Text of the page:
The credit is figured each month based on mileage for vehicles, floor space for buildings and time used for other tangible property, You account for the credit on a calendar year basis and then claim it in any month following that year Sec 705(b). You are supposed to be doing this sort of tracking for income tax compliance and a lot more, so this does not mean there is not major simplification going on. Still it is not quite as simple as the Fair Tax enthusiasts project.


Specially Treated Industries

I think the exclusion of used property from taxation may open up a wide area of potential abuse. Unless I am misreading the statute the business of dealing in used property is still a business that can get 202 credits. Used property is property on which the tax was paid and no credit under sections 202, 203 or 205 was claimed or property that was held other than for a business purpose on December 31, 2024. How much can you fix up and refurbish used property and still have it be used ?

Section 702 has special provisions for “Gaming Activities”. It is not about family game night. It is about gambling. The term “chance” is defined in (Sec 702(b)) and includes lottery tickets, chips, wagers and anything else like that you can think of. Chances are not a taxable property or service (Sec 702(c)). Instead there is a special tax on “Gaming Services” (Sec 702(e)). The tax is 23% of the proceeds less the payoffs and gambling specific taxes. You can see the logic. The tax is on what the marks collectively lose.

Financial intermediation services rate a chapter – Chapter 8. It is only seven pages, but I still have not figured it out.


A general theme of the Fair Tax Act of 2023 is to make things more taxpayer friendly. Some of the friendly provision will be catnip to fraudsters. In Section 1 Principles of Interpretation besides the presumption of innocence in criminal matters there is a presumption of lawful behavior in civil matters.

Section 505 has something which is a little lawyerly for me.

In all disputes concerning taxes imposed by this subtitle, the person engaged in a dispute with the sales tax administering authority or the Secretary, as the case may be, shall have the burden of production of documents and records but the sales tax administering authority or the Secretary shall have the burden of persuasion.

One of the concepts that has been burned into my consciousness from reading opinions is that IRS determinations start with a presumption of correctness. I couldn’t find the source of it. Lew Taishoff helped me out indicating that it was judge made law.

The deficiency determination asserted by the Commissioner in the notice of deficiency is presumed to be correct and the taxpayer has the burden of proving it to be wrong. Welch v. Helvering, 290 U.S. 111 (1933). The presumption of correctness is a procedural device that places the burden of producing evidence to rebut the presumption on the taxpayer. United States v. Janis, 428 U.S. 433, 441 (1976); Barnes v. Commissioner, 408 F.2d 65, 68 (7th Cir. 1969). Justification for the presumption of correctness lies in the Government’s strong need to accomplish swift collection of revenues and in the need to encourage taxpayer record keeping. Carson v. United States, 560 F.2d 693, 696 (5th Cir. 1977).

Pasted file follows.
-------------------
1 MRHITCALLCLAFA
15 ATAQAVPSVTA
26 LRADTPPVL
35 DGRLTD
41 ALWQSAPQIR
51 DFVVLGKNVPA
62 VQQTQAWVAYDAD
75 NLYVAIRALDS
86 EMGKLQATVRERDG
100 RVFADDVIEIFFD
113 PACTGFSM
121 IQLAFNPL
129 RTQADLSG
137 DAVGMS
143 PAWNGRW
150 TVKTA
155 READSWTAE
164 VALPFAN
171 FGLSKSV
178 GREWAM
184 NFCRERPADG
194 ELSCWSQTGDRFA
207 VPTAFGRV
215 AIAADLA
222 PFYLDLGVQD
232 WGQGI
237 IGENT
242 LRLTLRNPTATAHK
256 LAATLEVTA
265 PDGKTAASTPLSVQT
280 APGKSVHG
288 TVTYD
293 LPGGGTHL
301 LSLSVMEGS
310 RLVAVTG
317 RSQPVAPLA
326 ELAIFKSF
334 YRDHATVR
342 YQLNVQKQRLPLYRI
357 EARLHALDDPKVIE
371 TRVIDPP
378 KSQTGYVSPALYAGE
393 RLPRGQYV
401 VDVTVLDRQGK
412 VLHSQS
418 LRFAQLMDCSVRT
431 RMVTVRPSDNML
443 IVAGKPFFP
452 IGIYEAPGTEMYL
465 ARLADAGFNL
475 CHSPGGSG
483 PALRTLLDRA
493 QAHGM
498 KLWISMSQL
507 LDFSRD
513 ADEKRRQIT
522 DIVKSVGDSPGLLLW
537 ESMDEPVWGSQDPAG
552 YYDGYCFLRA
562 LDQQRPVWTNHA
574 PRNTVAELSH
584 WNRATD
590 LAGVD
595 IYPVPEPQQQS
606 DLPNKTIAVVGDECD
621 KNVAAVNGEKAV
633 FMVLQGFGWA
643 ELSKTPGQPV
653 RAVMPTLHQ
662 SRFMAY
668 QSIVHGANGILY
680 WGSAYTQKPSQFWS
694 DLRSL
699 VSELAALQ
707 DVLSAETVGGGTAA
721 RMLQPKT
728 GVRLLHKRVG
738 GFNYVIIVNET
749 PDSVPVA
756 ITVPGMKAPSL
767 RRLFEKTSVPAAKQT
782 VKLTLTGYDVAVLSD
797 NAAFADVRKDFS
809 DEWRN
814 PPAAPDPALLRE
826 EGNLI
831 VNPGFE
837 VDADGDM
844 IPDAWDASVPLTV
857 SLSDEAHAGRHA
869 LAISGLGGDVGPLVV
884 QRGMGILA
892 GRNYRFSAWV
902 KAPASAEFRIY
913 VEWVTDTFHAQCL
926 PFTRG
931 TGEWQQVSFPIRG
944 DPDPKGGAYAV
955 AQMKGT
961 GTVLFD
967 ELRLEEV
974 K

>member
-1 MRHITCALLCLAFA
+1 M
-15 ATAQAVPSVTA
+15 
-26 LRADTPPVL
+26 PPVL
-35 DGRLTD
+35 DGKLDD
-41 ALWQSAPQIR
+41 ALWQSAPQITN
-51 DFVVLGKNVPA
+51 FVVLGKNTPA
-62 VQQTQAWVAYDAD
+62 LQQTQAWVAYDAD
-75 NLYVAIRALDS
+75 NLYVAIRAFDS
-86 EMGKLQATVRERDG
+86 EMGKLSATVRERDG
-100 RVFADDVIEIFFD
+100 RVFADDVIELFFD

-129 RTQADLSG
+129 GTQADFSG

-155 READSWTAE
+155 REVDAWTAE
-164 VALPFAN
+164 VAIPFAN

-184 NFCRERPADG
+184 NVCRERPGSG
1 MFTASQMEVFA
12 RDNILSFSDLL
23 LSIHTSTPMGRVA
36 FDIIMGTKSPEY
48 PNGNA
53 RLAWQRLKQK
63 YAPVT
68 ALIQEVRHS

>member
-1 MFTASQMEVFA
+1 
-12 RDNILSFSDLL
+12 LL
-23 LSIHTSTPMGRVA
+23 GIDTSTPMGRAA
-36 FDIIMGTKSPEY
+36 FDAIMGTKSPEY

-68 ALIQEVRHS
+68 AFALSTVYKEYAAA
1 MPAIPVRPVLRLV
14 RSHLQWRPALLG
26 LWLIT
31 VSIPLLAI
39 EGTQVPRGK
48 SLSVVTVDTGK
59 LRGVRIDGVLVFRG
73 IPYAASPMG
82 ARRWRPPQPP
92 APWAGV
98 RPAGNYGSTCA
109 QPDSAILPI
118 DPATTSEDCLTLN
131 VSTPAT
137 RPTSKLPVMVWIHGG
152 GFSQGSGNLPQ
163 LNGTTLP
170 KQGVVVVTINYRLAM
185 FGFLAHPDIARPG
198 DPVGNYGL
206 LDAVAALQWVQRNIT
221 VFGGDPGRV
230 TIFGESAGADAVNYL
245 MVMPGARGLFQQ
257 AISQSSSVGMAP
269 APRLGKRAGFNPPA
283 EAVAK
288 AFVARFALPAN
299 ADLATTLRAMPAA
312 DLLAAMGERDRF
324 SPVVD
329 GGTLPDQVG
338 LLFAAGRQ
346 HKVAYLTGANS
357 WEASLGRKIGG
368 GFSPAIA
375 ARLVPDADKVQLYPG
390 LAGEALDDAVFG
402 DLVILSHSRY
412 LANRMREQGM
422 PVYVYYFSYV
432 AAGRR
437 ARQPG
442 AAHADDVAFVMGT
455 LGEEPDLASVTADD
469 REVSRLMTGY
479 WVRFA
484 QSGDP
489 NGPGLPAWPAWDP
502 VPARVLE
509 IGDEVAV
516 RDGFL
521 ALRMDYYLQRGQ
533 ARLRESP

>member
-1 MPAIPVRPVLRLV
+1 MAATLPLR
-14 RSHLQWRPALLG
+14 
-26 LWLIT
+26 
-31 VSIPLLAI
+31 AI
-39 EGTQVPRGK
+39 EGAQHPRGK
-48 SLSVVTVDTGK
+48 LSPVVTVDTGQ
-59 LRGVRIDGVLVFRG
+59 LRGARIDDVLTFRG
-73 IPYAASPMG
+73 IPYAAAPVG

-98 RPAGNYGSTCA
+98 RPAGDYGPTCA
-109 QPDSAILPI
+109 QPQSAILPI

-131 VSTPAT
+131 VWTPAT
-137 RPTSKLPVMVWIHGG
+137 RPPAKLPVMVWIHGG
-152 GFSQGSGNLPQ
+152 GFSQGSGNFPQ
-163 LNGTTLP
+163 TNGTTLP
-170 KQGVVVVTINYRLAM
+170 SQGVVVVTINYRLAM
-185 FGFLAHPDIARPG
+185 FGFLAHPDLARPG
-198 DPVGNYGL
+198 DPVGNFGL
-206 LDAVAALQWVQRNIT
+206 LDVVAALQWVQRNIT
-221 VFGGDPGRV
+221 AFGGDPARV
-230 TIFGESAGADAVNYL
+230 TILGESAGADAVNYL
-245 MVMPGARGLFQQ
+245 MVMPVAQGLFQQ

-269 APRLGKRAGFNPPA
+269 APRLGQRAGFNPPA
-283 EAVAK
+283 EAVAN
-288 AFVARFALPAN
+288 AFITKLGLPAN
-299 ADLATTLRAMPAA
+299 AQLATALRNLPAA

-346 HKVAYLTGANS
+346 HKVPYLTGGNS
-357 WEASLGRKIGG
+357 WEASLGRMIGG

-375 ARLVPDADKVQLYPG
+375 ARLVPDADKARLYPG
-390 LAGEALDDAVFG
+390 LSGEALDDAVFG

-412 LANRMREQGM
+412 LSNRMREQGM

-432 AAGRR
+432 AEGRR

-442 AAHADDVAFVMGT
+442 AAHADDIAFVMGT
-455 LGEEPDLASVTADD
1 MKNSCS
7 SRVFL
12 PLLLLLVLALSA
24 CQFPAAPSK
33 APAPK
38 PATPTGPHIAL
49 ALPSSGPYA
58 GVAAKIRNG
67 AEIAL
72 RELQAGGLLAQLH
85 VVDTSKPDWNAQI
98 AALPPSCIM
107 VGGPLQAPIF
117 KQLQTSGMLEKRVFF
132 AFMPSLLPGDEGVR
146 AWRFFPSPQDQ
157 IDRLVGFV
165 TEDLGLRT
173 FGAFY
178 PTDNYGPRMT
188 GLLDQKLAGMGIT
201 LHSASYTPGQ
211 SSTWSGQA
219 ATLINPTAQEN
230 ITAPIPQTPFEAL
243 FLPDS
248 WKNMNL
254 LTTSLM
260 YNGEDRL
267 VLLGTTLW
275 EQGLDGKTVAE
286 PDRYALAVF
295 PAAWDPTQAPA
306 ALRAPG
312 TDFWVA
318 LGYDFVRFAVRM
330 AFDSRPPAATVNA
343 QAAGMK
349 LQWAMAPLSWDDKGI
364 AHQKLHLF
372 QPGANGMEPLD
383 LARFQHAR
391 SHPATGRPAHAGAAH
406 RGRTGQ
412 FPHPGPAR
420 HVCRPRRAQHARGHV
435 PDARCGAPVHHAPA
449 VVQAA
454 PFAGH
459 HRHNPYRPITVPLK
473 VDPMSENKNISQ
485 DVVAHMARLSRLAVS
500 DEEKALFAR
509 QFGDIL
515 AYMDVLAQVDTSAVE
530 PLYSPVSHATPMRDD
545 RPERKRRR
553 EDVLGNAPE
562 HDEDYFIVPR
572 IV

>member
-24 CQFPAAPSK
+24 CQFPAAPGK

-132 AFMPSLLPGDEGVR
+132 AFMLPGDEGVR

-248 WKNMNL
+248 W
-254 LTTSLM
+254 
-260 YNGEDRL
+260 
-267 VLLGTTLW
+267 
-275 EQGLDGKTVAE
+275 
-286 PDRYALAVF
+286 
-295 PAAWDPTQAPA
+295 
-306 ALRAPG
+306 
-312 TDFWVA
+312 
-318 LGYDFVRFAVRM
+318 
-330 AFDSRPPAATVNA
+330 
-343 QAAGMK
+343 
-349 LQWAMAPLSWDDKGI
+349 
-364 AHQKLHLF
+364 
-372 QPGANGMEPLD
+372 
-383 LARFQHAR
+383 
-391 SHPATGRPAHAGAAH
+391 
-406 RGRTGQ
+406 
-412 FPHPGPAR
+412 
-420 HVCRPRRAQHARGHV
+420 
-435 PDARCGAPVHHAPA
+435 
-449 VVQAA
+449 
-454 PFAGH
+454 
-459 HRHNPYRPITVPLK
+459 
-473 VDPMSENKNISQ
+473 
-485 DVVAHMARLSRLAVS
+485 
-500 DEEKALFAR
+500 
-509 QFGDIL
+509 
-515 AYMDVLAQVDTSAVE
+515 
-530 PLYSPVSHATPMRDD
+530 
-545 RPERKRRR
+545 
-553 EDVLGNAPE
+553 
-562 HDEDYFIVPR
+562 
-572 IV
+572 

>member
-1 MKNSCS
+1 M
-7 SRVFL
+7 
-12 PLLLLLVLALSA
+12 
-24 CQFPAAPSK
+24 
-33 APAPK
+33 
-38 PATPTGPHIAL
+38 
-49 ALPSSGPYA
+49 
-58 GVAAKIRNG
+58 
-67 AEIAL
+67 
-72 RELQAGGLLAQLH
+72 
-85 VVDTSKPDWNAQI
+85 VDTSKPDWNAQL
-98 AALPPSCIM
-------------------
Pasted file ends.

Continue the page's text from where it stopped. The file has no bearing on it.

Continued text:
He confirmed that putting the “burden of persuasion” on the sales tax authorities would reverse that long held rule.

About That Page Count

When Fair Tax enthusiast claim they have take the tax law from 70,000 pages to 131, I don’t think they worry about where the 70,000 came from. As best I can determine it was the page count of one of the services like CCH at some point. That is many more pages than the Code even if there is a large print version. I don’t have a version of the Code that is printed without a lot of reference material, but a pdf I just downloaded from an official source has about 7,000 pages including a lot of reference material, The part of the Code repealed by the Fair Tax Act of 2023 was over 4,000 pages (including reference material) so they did do a good job of shrinking it.

The body of tax authority is another matter. It is much larger than 70,000 page. Including case law it must run into the millions. And the Fair Tax Act of 2023 will not make it any smaller. Section 1(c)(3) indicates that a secondary aid to statutory construction is the “meaning and construction of concepts and terms used in the Internal Revenue Code of 1986 as in effect before the effective date of this subtitle”. That pretty well smuggles back in all the 70,000 plus pages.

Take a look at the the 1913 legislation that initiated the income tax – An Act to reduce tariff duties and to provide revenue for the Government, and for other purposes – The income tax portion starting on page 166 runs about fifteen pages (granted the print is pretty small).

The sales tax in the Fair Tax Act of 2023 incudes special treatment for used property, intangible property, gambling and financial intermediation. Do you think it will pass or stay unamended without other industries making the case that they are also special? Will Congress be able to resist carving out a host of exceptions and rebates? The other thing that will add to complexity is the need to deal with shenanigans.

There is a good case to be made for shifting to a consumption tax. Karl Smith makes it in a Washington Post column Republican Tax Proposals Aren’t as Bonkers as They Sound.

Economists have long known that flat consumption taxes are less damaging to economic growth than the current system. More recent research suggests that this advantage grows exponentially as tax rates rise. The reason the Fair Tax Act isn’t a realistic way of implementing a flat consumption tax is that, like any sales tax, it places the entire burden of tax collection on retailers. This can work as long as tax rates are low, but once they start to climb into the double digits, selling goods and services “off the books” at a discount becomes so profitable that honest retailers could find themselves run of business.

My point is that even the proposal on the table is not nearly as simple as the Fair Tax enthusiasts make it out to be. And it will only get more complicated if it moves forward.